One advantage of Amazon Marketplace, which enables independent retailers to sell their goods via Amazon, is that once Amazon have verified a customer and their alternative addresses e.g. their workplace, orders from a Marketplace seller can be delivered to the customer's address registered with Amazon if the consumer wishes - including the office.
"the major area for parcel delivery businesses to work on is giving consumers a day or time as to when they will receive their goods, rather than them having to guess when they will come… when you ask consumers what they want to make deliveries more convenient, nearly eight out of ten are looking for a specific delivery day, and seven out of ten are looking for a time delivery".
"Shoppers who buy from retailers shipping with DPD can receive a free SMS or email giving them a precise one hour window in which the driver will arrive. And, if the recipient of the SMS knows that they won’t be in to sign for the package, they can reply and arrange for DPD to deliver on a more convenient date."
To me, that's still not good enough - a 1-hour window is no use if it's not a window of the consumer's choice - I'd rather a 2 or 3 hour window I could pick when I know I'm going to be in. Having to arrange with work etc to be at home for a 1-hour window I can't control isn't much better than having to take half a day or a whole day off.
Back in December 2009 startup Shutl launched to much fanfare at LeWeb09 and supposedly, by connecting retailers with local same-day courier companies, gives online shoppers the choice of receiving delivery:
- "within 90 minutes of purchase or
- a one-hour time window of consumer's choice", apparently at almost any time, 24 hours a day, seven days a week.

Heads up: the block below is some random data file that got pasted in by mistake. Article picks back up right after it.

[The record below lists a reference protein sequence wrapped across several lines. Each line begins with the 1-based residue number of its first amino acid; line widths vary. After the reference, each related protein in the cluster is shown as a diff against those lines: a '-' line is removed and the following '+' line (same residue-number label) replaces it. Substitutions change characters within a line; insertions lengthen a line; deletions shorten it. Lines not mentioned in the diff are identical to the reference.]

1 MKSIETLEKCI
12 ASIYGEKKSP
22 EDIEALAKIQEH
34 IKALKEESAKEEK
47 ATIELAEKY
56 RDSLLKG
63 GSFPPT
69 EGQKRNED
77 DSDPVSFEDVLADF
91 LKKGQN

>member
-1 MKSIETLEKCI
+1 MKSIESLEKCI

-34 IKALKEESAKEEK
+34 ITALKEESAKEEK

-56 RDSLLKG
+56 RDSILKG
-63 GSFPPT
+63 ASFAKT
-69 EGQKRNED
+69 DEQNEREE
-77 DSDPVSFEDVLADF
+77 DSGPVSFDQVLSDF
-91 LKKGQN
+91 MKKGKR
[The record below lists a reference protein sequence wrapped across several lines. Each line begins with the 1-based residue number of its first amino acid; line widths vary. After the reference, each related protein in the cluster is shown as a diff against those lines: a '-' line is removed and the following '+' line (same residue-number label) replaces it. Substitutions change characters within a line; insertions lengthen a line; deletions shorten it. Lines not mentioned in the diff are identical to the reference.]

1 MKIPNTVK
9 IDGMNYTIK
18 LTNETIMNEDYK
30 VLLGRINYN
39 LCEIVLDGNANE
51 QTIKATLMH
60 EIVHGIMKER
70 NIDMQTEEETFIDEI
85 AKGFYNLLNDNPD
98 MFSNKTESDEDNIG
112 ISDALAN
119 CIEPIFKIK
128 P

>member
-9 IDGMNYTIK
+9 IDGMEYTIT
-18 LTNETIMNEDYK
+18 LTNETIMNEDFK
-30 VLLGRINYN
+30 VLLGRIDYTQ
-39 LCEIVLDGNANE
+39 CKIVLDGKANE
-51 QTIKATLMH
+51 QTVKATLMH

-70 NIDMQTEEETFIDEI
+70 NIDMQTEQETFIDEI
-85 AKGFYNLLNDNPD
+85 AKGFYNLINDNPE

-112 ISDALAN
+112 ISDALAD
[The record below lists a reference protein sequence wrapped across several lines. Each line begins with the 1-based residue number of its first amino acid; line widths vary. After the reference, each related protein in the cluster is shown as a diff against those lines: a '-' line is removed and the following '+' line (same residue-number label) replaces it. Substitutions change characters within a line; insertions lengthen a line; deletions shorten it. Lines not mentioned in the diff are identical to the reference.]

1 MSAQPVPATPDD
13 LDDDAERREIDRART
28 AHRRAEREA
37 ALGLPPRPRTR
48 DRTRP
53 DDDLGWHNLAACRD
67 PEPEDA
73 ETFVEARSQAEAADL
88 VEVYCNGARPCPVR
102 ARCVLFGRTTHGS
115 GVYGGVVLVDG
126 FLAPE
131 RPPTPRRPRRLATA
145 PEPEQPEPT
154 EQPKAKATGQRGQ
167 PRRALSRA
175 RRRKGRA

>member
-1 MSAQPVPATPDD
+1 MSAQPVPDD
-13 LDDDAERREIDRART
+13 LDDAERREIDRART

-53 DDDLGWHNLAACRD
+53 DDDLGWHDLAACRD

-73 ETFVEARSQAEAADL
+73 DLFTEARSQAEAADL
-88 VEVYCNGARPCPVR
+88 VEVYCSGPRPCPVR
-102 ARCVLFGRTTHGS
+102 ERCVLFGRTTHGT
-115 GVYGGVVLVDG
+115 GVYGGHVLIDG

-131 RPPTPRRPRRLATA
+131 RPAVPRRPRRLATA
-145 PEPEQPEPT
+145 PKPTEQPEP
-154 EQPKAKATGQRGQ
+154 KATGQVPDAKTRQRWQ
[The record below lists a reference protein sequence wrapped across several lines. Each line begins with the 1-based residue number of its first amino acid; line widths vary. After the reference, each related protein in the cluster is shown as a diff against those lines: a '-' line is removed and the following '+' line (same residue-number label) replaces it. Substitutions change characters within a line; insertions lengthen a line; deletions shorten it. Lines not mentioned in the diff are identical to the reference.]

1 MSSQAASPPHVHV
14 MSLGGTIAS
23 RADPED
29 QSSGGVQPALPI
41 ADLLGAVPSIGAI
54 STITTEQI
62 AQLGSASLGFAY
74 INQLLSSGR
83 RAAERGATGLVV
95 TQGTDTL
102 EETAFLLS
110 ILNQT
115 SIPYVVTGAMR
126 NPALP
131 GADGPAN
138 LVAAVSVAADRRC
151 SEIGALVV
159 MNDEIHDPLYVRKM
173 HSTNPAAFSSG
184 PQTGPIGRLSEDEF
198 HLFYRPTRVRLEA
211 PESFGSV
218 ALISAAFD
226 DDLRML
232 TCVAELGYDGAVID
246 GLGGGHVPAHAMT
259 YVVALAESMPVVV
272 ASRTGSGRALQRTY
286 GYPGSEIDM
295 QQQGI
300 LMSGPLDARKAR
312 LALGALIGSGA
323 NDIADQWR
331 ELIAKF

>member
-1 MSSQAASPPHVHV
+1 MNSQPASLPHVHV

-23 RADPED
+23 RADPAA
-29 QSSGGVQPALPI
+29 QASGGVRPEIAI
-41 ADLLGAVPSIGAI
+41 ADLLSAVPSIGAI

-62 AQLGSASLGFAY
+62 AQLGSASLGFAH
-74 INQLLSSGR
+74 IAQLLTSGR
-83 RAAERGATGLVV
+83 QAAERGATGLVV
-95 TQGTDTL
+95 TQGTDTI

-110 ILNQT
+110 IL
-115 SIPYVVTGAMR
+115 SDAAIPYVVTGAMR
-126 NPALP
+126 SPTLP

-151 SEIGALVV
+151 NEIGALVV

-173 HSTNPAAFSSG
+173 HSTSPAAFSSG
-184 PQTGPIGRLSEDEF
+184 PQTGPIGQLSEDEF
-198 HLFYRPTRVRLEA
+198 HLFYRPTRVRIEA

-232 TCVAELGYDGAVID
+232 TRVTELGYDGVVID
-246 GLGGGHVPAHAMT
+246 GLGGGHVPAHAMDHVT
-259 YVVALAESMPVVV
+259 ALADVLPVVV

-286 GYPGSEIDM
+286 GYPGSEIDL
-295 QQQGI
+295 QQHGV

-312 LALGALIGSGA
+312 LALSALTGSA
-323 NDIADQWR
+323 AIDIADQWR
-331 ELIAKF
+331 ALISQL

Now that sounds much better from a consumer viewpoint. However, they say they're only trialling in London currently and, unlike DPD, haven't announced which retailers are using them, which suggests it's not many. The idea is great but they'd better get a move on…
It's interesting that according to IMRG and Internet Retailing, health and beauty retailer Boots is considering letting other pure play and multi-channel retailers use Boots' 2600 stores as pick-up points for their online shopping customers. Much more convenient to be able to collect your order from the Boots store nearest your work or home, e.g. at the weekend. (And Argos, anyone?)
However, I'm surprised that credit card companies haven't reached deals to "register" work addresses so that consumers can use their credit cards to get orders delivered to their offices, or that supermarkets like Tesco's which do offer short delivery windows of the customer's choice haven't made arrangements with retailers to make their deliveries for them (as I've suggested before).
Things still have too far to go on the delivery front, in my view. Online shopping has grown and grown, but it still has much potential, and it's about time fulfilment channels were sorted out properly to enable that potential to be met.